Arriving at Portsmouth in September 1938, Albatross was paid off by the Australians and officially transferred to the Royal Navy, a force that promptly put her in reserve with a wartime mission being to provide air surveillance with a force of Walrus amphibians. Her reserve time would be short, as she was fully manned and commissioned as HMS Albatross in June 1939 on the lead-up to Hitler marching into Poland.
Outfitted with six (later nine) Walruses of 710 Naval Air Squadron, she was dispatched in September 1939 to West Africa with a homeport at Freetown– along with visits to Bathurst in the Gambia and French naval base at Dakar– tasked with searching for German blockade runners, U-boats, and commerce raiders plying the South Atlantic.
When France fell in June 1940, Albatross carried Jutland veteran RADM George Hamilton D’Oyly Lyon (CiC Africa Station) to Dakar to try and negotiate the neutralization of the French Fleet there, and her aircraft shadowed the incomplete but still dangerous battleship, Richelieu.
Except for a brief refit in Mobile, Alabama, Albatross would maintain her quiet Freetown outpost station for 31 months until, fresh from her Dixie overhaul, she was assigned to the East Indies Station in May 1942 for trade defense against the Japanese and long-ranging German and Italian raiders/submarines.
Notably, she detached one of her planes at Trinidad (Supermarine Walrus W2738 9A ‘Audrey III’), designated 710 NAS ‘Y’ Flight, which proceeded to the Falklands to provide that island chain its sole air defense/patrol asset for the first part of 1942 against the (remote) possibility of a Japanese naval assault on the windswept South Atlantic colony.
After sailing around the Cape of Good Hope with convoy WS18– and dodging Axis minefields– she was soon part of South African-born RADM Edward Syfret’s Force H for Operation(s) Ironclad/Stream Line Jane, the seizure of the Vichy French colony of Mayotte, the port of Diego-Suarez, and the island of Madagascar, where the Japanese hoped to base long-ranging Kaidai-type submarines.
The extended Madagascar operation was a sideshow, historically significant as it was the first British amphibious assault since the disastrous landings in the Dardanelles in 1915. During the seven-month campaign, Albatross provided care and feeding for her pack of 710 NAS Walruses used in ASW patrols against Japanese RADM Noboru Ishizaki’s 8th Submarine Squadron and five locally-based Vichy subs as Syfret had the large the aircraft carriers HMS Illustrious and HMS Indomitable— equipped with a mix of Martlets, Albacores, and Swordfish– for heavy lifting and to cover the landings themselves.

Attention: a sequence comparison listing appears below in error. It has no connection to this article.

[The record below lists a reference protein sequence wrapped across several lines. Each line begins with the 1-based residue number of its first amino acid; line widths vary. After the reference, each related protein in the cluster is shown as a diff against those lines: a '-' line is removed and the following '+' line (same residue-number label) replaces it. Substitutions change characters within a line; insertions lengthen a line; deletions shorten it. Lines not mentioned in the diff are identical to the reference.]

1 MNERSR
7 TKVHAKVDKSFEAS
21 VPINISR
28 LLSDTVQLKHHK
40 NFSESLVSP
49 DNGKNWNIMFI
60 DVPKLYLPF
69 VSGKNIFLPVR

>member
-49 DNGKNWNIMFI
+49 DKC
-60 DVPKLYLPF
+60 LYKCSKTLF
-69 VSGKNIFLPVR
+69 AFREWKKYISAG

Embarrassingly, the old battleship HMS Ramillies was heavily damaged while in the “protected” Diego-Suarez harbor at the end of May after Japanese midget submarines, launched from IJN I-16 and I-20, penetrated the layered defenses.
Post-Madagascar, Albatross would continue her Indian Ocean service as a headquarters and combined operations training ship at Bombay until July 1943 when, as the Japanese threat to the region had receded, she was sent back to European waters. The Walruses of 710 Squadron were put ashore at Kilindini and ferried to Nairobi before the ship sailed without aircraft, the squadron disbanding at RNAS Lee-on-Solent soon after arrival.
Arriving at Devonport in September, Albatross was paid off for conversion from a seaplane tender to a floating repair ship, a change that included the removal of her catapult and forward main armament while her hangar space was converted to workshops. As she would be sent in harm’s way still, a Type 286 air search radar was fitted as was a half dozen Oerlikons.
Assigned to Force S for the upcoming Operation Neptune, the RN’s support of the D-Day landings at Normandy, she was part of the huge invasion fleet on 6 June 1944 on “The Longest Day.” Her role would be to help install and tend the Gooseberry 5 (Sword Beach) breakwater while plying her repair services there for small craft.
She had a busy month, as noted by Mason, logging an air attack from a German Me109, taking shore fire that killed one rating, providing naval gunfire support and AAA defense of the anchorage, surviving the infamously fierce gale of 19 June, and saving 79 craft from total loss while enabling 132 others to resume service off the beachhead.
By July, Albatross was given a short break to resupply and was then back at it, working repairs off Juno Beach. There, in the pre-dawn darkness of 11 August, she was hit by a new type of German long-range/low-speed circling torpedo– a G7e/TIIID Dackel (dachshund) fired by S-boats (S79, S97, and S177 engaged in the attack, with 10 torpedos fired) of out of Le Harve that killed 66 men and left her with a 15-degree list.
Towed to Portsmouth by a “Free Dutch” salvage tug, Albatross spent most of the remainder of the war under repair with the eye to keep her around as a minesweeper tender. However, as the conflict soon wound down, on 3 August 1945 she was paid off to the reserve and laid up at the Isle of Wright.